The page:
18 O my God, incline your ear and hear. Open your eyes and see our desolations, and the city that is called by your name. For we do not present our pleas before you because of our righteousness, but because of your great mercy. 19 O Lord, hear; O Lord, forgive. O Lord, pay attention and act. Delay not, for your own sake, O my God, because your city and your people are called by your name.”
I simply want to point out two important things about the way that Daniel prays right here. First, note that Daniel prays, not out of his goodness or righteousness, but based on the mercy and kindness of God. There is no thought in Daniel’s prayer that he deserves some sort of favor from God. On the contrary, Daniel knows that he does not deserve God’s favor, but rather his judgment. Thus, when he prays, he prays asking God to show mercy because God is merciful.
Second, note that Daniel prays that God act for the sake of his name. God does what God does for the sake of the glory of his name. This is true in all things that the Lord has done. God created us for his glory. God chose and kept Israel for his name’s sake. Jesus will return to be glorified. Without question, God acts for the sake of his name. Daniel understands that the name, the reputation, the glory of God is of central importance. Thus, Daniel prays that God act on Jerusalem’s behalf in order that God’s name might be glorified.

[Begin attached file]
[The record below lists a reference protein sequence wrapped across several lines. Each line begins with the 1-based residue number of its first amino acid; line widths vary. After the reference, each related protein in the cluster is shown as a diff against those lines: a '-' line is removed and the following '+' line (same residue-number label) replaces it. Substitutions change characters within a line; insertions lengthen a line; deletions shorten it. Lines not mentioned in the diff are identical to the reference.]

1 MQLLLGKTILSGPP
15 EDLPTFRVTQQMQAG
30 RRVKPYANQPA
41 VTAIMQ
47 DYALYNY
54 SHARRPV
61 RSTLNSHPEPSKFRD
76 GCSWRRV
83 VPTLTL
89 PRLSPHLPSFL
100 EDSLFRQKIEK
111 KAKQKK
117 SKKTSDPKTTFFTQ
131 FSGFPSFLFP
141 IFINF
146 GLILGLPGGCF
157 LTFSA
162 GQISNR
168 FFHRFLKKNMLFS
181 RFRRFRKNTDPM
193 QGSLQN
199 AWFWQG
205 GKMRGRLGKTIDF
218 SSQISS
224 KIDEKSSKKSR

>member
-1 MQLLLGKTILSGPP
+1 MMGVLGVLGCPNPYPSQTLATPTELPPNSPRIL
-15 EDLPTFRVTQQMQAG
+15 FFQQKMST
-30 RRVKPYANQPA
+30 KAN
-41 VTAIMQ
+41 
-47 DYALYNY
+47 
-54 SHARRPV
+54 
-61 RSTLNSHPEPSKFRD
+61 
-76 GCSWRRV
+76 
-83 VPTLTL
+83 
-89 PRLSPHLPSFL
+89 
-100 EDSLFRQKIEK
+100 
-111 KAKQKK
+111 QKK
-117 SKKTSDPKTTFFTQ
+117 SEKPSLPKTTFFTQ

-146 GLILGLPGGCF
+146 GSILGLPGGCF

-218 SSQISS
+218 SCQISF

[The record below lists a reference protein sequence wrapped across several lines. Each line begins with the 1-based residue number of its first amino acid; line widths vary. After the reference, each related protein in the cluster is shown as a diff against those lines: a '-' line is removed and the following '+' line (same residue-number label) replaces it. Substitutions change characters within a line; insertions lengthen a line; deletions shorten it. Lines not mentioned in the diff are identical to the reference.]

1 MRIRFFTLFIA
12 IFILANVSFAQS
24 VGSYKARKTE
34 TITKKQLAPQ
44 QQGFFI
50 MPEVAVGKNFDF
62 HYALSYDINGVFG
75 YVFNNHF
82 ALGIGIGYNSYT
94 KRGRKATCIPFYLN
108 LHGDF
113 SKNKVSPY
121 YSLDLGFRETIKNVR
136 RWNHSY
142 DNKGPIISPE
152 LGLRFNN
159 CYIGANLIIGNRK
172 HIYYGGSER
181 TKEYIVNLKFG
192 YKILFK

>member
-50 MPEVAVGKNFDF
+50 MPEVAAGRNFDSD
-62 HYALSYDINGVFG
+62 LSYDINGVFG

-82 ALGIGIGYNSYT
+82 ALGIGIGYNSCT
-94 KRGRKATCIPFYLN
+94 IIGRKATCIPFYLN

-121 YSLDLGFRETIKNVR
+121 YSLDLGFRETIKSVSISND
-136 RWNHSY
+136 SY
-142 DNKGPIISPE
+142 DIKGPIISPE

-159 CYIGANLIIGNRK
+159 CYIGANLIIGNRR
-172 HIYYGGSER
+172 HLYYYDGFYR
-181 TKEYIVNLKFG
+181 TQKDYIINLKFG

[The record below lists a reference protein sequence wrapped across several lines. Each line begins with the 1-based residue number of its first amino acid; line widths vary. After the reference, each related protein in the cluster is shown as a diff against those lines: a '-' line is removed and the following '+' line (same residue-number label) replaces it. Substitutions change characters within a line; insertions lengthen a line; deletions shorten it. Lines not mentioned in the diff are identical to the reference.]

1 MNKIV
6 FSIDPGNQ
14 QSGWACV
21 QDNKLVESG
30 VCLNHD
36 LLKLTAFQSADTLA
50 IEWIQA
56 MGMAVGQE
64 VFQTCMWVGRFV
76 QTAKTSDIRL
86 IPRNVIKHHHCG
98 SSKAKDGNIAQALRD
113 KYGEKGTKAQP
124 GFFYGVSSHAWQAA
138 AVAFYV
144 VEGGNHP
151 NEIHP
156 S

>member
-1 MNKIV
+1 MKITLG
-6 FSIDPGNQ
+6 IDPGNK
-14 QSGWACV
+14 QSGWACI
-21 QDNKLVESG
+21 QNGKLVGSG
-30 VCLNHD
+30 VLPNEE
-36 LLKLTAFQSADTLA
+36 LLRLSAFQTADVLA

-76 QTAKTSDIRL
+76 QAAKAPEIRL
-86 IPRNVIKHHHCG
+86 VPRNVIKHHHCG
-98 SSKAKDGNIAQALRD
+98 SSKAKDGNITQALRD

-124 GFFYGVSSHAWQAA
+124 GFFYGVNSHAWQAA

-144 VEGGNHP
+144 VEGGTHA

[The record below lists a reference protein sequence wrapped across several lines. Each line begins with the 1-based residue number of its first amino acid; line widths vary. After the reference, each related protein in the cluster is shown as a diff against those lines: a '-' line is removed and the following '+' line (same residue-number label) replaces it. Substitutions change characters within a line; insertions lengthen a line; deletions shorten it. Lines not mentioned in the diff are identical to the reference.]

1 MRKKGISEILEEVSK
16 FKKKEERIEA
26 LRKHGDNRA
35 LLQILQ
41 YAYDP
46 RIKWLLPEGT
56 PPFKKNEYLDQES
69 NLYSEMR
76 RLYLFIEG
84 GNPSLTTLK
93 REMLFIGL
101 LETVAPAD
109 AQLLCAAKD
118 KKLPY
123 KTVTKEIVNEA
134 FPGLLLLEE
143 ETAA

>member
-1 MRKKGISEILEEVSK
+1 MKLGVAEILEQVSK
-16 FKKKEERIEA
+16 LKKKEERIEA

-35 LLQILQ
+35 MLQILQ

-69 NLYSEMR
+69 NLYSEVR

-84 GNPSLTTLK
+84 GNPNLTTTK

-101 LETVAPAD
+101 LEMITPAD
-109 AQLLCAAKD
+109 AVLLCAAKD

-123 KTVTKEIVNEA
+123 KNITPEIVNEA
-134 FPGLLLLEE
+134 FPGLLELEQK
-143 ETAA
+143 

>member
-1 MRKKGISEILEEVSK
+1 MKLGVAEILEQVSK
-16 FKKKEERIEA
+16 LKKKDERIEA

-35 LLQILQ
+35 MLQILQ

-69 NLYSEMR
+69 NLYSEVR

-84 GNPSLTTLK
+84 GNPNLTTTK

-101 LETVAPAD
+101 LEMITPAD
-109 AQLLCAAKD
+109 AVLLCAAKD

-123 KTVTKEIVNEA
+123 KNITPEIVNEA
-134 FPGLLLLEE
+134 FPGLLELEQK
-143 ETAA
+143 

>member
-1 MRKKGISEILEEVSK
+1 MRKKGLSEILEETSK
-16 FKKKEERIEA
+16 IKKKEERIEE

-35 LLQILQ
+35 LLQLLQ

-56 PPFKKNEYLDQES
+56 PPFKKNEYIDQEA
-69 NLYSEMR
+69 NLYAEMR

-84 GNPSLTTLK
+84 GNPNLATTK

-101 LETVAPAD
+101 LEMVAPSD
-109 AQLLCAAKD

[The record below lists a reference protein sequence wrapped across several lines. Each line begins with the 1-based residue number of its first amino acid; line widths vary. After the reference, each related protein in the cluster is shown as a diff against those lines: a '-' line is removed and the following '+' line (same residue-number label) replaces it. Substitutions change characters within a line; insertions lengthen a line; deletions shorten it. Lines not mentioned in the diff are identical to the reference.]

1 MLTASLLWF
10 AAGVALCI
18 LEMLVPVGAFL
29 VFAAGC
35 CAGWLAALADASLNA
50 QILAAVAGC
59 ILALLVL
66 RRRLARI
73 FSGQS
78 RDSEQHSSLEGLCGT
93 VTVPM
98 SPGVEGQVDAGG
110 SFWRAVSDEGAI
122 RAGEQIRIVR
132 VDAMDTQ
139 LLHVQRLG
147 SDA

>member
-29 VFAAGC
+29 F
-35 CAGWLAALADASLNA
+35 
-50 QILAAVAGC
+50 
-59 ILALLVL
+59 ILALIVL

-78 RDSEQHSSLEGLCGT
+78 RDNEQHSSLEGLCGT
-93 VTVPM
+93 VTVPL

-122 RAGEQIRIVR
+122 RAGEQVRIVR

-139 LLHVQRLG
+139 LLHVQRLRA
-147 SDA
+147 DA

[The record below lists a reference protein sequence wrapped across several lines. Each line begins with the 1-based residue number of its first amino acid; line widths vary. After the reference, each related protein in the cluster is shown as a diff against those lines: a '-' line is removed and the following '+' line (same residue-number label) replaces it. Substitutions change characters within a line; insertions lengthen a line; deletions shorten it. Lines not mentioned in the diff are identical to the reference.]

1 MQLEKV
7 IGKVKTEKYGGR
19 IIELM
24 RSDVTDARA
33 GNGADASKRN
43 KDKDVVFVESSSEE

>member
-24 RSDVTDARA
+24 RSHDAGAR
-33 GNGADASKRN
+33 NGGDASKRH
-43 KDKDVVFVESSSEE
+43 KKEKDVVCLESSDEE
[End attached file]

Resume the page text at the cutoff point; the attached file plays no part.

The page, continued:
We should learn from Daniel’s pattern here. When we pray, as many do, and end our prayers with, “In Jesus’ name we pray,” we should grasp that the point behind that is to pray something like Daniel’s “For we do not present our pleas before you because of our righteousness, but because of your great mercy.” When we pray in the name of Jesus, we pray asking that God will grant our request based on the mercy, the kindness, and the perfection of Jesus. When we pray in Jesus’ name, we pray acknowledging that we have no right to ask God for anything apart from Christ. This should make us rightly humble and rightly grateful to Jesus for giving us the privilege of praying in his name.
Secondly, we too should pray that God’s name be glorified. When we pray and ask for a thing to be done, we ought to look for the way that the request we make will glorify God should he grant it. We should allow our prayers to be governed by what will most give honor and glory to our God. We should pray that God do certain things in order that his name be praised. This would change how we pray, and it would help our minds to be properly focused on the center of the universe, the glory of our King.